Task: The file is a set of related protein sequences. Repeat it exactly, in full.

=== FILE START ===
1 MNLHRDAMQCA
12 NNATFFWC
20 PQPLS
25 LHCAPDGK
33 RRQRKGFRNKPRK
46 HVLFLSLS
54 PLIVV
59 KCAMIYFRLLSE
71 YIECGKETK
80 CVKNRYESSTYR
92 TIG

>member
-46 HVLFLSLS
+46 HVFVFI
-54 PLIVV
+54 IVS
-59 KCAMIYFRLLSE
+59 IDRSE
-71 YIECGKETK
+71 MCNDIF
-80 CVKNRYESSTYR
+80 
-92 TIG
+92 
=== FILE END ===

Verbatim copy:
1 MNLHRDAMQCA
12 NNATFFWC
20 PQPLS
25 LHCAPDGK
33 RRQRKGFRNKPRK
46 HVLFLSLS
54 PLIVV
59 KCAMIYFRLLSE
71 YIECGKETK
80 CVKNRYESSTYR
92 TIG

>member
-46 HVLFLSLS
+46 HVFVFI
-54 PLIVV
+54 IVS
-59 KCAMIYFRLLSE
+59 IDRSE
-71 YIECGKETK
+71 MCNDIF
-80 CVKNRYESSTYR
+80 
-92 TIG
+92 